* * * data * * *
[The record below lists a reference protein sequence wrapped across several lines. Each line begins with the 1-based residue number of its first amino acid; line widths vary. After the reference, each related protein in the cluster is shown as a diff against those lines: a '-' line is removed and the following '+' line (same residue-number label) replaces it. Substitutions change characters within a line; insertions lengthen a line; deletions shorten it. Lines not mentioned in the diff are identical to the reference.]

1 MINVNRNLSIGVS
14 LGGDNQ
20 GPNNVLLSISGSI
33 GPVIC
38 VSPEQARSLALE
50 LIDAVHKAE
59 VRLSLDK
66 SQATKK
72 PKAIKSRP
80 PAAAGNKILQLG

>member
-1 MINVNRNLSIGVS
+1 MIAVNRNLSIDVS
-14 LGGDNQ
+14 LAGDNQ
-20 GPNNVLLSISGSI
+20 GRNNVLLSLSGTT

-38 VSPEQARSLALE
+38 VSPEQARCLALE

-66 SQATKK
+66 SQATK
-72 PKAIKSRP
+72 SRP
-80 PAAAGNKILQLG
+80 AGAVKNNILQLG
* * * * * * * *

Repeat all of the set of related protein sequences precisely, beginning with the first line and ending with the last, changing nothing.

[The record below lists a reference protein sequence wrapped across several lines. Each line begins with the 1-based residue number of its first amino acid; line widths vary. After the reference, each related protein in the cluster is shown as a diff against those lines: a '-' line is removed and the following '+' line (same residue-number label) replaces it. Substitutions change characters within a line; insertions lengthen a line; deletions shorten it. Lines not mentioned in the diff are identical to the reference.]

1 MINVNRNLSIGVS
14 LGGDNQ
20 GPNNVLLSISGSI
33 GPVIC
38 VSPEQARSLALE
50 LIDAVHKAE
59 VRLSLDK
66 SQATKK
72 PKAIKSRP
80 PAAAGNKILQLG

>member
-1 MINVNRNLSIGVS
+1 MIAVNRNLSIDVS
-14 LGGDNQ
+14 LAGDNQ
-20 GPNNVLLSISGSI
+20 GRNNVLLSLSGTT

-38 VSPEQARSLALE
+38 VSPEQARCLALE

-66 SQATKK
+66 SQATK
-72 PKAIKSRP
+72 SRP
-80 PAAAGNKILQLG
+80 AGAVKNNILQLG